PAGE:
MR. MCLAUGHLIN: I wonder whether that works the other way. Since most people are running in place as far as their income is concerned, vice their salaries, and their new assets are derived from the market, to a great extent, will the plunging of the market now create what many feel is long overdue -- a tax revolt?



MS. CLIFT: Maybe in your tax bracket, John, but not across the country. First of all --



MR. MCLAUGHLIN: Well, your portfolio, Eleanor, is doing quite well, I heard. (Laughter.)



MS. CLIFT: Well, thanks to you, John, and I appreciate that. But let's get to the subject at hand. This crash, or so-called "downturn," was caused by higher-than-normal, or higher-than-expected inflation numbers, so the good news may be that Alan Greenspan is not going to have to slow down the economy with interest rates because the stockholders have already done that.



Secondly, on whether Americans are overtaxed, the payroll tax is regressive and it -- that should be reduced. There's only one politician, and that's Senator Moynihan, who has ever had the courage to even talk about reducing that tax.



Thirdly, governments around the country are scrounging for money everywhere -- gambling, lotteries -- because they're not getting enough in tax revenues. So the notion that we're going to have massive tax cuts in this country is just foolish rhetoric.



MR. KUDLOW: John, can I make --



MR. MCLAUGHLIN: Well, hold on for one minute. I want to hear from these other two worthies.



MR. BLANKLEY: Yeah, well -



MR. MCLAUGHLIN: Tony?



MR. BLANKLEY: Well, this "worthy" is not an economist, but I have some experience in politics.



MR. MCLAUGHLIN: Well, I think you're ahead.



MR. BLANKLEY: (Laughs.) Yeah. clearly, today. But look --



MR. MCLAUGHLIN: I mean the fact that you're not an economist.



MR. BLANKLEY: That helps to understand the market --



MR. MCLAUGHLIN: But you are a lawyer.



MR. BLANKLEY: I am a lawyer, unfortunately.



MR. MCLAUGHLIN: Okay, well, that kind of --



MR. BLANKLEY: Yeah, that cuts the other way. (Laughter.)



(Cross talk.)



MR. MCLAUGHLIN: (Inaudible.) Go ahead.



MR. BLANKLEY: Look, the fact that the markets are going down could have some political effects. One, as you suggest, it could strengthen demand for tax cuts. The Gallup Poll of just this week shows that 68 percent of Americans think that they're overtaxed. That number could not only go up, but the intensity could increase.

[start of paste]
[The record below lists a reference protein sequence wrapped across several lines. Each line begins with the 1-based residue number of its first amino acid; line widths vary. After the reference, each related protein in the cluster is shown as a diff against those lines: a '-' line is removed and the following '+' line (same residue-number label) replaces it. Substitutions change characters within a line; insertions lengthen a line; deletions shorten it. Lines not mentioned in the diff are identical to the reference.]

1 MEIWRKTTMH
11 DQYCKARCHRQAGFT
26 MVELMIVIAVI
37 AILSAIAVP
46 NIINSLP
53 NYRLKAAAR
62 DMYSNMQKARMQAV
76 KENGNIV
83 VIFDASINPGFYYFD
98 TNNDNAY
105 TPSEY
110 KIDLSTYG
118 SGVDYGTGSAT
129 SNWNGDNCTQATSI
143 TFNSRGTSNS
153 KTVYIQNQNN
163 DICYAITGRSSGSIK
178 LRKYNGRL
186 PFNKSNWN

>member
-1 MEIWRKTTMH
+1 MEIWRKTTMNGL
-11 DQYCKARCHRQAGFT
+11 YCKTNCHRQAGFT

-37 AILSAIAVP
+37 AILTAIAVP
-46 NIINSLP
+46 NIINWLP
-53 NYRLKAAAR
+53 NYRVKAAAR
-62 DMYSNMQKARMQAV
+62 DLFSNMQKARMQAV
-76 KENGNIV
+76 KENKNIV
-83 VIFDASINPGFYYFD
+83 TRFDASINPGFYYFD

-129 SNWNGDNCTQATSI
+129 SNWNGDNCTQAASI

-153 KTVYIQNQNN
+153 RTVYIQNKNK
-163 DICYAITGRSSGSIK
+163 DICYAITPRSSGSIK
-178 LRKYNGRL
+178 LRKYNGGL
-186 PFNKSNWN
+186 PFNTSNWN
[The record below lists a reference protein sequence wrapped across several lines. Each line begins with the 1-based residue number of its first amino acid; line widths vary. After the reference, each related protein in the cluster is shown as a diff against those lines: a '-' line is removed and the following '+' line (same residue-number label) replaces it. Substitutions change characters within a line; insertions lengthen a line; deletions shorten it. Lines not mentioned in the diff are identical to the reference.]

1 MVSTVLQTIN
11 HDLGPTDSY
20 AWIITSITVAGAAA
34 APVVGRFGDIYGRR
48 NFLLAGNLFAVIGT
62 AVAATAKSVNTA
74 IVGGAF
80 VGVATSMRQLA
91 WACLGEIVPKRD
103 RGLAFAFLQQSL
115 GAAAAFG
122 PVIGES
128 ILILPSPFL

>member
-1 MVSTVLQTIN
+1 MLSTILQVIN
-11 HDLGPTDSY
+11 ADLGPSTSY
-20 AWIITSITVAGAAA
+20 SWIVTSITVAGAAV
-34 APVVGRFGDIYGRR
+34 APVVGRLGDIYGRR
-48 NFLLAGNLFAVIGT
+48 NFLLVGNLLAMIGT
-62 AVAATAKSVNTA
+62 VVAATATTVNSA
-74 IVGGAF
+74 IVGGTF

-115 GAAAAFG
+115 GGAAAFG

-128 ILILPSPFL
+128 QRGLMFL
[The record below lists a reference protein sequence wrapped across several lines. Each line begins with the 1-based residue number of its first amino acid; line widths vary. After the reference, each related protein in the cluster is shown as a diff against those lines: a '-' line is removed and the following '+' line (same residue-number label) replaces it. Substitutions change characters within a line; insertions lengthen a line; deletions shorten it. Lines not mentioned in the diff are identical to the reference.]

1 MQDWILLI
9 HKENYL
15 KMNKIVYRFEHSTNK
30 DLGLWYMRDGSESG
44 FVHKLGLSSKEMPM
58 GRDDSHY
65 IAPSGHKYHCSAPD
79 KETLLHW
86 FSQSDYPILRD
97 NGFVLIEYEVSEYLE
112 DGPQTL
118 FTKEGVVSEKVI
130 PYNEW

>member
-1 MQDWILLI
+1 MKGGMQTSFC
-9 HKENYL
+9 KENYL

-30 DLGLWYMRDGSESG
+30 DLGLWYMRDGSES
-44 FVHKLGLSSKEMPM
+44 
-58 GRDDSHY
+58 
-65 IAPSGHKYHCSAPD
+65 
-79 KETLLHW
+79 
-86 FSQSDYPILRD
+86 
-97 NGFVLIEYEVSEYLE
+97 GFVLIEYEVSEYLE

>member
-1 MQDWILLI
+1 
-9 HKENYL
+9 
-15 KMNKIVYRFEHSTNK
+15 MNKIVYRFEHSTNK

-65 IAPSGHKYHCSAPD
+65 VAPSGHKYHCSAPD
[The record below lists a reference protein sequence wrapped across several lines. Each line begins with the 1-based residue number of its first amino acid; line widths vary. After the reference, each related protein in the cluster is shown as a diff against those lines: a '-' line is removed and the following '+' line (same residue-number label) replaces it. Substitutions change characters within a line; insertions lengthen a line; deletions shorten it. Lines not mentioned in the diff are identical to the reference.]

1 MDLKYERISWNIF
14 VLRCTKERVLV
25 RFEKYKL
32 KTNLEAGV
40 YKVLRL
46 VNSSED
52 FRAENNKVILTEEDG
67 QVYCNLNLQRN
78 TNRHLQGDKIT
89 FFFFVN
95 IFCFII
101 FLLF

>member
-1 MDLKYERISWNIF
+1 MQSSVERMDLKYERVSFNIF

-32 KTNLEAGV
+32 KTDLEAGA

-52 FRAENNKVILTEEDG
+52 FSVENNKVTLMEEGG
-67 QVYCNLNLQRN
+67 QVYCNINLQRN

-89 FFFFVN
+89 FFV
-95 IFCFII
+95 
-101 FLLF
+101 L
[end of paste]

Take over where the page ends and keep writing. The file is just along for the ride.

MR. MCLAUGHLIN: Who's that going to help? In the presidential election? It's pretty obvious.



MR. BLANKLEY: Oh -- oh, it's the Republicans.



MR. MCLAUGHLIN: It's going to help George Bush. He's the one who wants to cut taxes $487 billion, doesn't he?



MR. BLANKLEY: George Bush has to be living in hope, because if this crash continues with any kind of follow-up over the next period of time -- the whole premise of the Gore candidacy was "good times." If the public begins to believe the good times are behind us, then the political consequence of what we've seen today could very well be damaging to Gore.



Keep in mind that this economy -- this market started turning down the day that the Microsoft decision came in --



MR. KUDLOW: Right. Right.



MR. BLANKLEY: -- which the Clinton-Gore Justice Department started litigation of, so they precipitated what is now a continuing bear market, and may pay the political price.



MR. MCLAUGHLIN: And the irony is that this is going to turn around and bite the Democrats.



MR. O'DONNELL: But that Microsoft reaction was corrected very, very quickly by the market, because it was a crazy reaction. The Microsoft decision is actually good for every other stock except Microsoft, and the market realized that very quickly, so you're not going to be able to pin that on Bill Clinton, this turndown in the market.



MS. CLIFT: We've been on a --



MR. KUDLOW: But Lawrence -- but Lawrence, let me -- this --



MR. MCLAUGHLIN: Let me ask you -- hold on, please. Which is the worse phenomenon, the drop in the NASDAQ or the drop in the Dow?



MR. KUDLOW: Oh, I don't know. Lookit --